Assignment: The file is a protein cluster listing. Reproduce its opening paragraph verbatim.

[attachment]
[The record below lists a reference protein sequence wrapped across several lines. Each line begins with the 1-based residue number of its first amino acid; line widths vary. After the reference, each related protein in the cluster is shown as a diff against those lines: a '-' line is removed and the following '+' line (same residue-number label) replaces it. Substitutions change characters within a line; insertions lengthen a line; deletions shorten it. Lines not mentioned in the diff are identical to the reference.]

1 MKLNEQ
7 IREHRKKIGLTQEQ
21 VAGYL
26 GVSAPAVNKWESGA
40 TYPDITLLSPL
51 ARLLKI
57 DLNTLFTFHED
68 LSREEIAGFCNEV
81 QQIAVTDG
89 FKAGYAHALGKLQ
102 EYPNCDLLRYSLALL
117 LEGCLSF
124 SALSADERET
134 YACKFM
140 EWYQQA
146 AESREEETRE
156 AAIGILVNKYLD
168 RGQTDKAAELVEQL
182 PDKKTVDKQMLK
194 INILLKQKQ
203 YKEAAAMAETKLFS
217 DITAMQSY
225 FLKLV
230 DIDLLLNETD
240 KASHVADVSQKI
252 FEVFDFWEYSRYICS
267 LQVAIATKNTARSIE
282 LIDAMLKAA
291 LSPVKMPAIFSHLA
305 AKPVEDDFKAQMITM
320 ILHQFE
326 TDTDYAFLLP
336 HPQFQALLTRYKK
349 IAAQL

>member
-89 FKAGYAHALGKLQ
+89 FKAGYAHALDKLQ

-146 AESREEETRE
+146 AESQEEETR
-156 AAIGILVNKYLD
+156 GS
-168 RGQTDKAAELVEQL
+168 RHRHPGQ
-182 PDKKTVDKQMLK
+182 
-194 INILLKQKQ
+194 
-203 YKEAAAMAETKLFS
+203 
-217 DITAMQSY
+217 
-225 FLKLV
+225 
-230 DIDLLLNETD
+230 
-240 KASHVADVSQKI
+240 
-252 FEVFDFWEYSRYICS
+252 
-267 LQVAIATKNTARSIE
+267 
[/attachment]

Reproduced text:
[The record below lists a reference protein sequence wrapped across several lines. Each line begins with the 1-based residue number of its first amino acid; line widths vary. After the reference, each related protein in the cluster is shown as a diff against those lines: a '-' line is removed and the following '+' line (same residue-number label) replaces it. Substitutions change characters within a line; insertions lengthen a line; deletions shorten it. Lines not mentioned in the diff are identical to the reference.]